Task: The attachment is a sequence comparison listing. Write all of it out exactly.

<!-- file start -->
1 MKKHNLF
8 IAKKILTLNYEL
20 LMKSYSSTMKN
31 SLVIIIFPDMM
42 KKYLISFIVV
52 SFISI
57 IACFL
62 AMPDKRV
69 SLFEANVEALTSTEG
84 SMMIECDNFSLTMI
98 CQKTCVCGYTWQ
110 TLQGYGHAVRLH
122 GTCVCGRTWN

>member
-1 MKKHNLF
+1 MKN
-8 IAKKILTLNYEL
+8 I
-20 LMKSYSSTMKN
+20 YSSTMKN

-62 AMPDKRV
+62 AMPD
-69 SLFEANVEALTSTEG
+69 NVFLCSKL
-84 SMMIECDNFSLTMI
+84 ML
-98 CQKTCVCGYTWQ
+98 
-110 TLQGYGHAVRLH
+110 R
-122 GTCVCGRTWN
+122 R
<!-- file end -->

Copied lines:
1 MKKHNLF
8 IAKKILTLNYEL
20 LMKSYSSTMKN
31 SLVIIIFPDMM
42 KKYLISFIVV
52 SFISI
57 IACFL
62 AMPDKRV
69 SLFEANVEALTSTEG
84 SMMIECDNFSLTMI
98 CQKTCVCGYTWQ
110 TLQGYGHAVRLH
122 GTCVCGRTWN

>member
-1 MKKHNLF
+1 MKN
-8 IAKKILTLNYEL
+8 I
-20 LMKSYSSTMKN
+20 YSSTMKN

-62 AMPDKRV
+62 AMPD
-69 SLFEANVEALTSTEG
+69 NVFLCSKL
-84 SMMIECDNFSLTMI
+84 ML
-98 CQKTCVCGYTWQ
+98 
-110 TLQGYGHAVRLH
+110 R
-122 GTCVCGRTWN
+122 R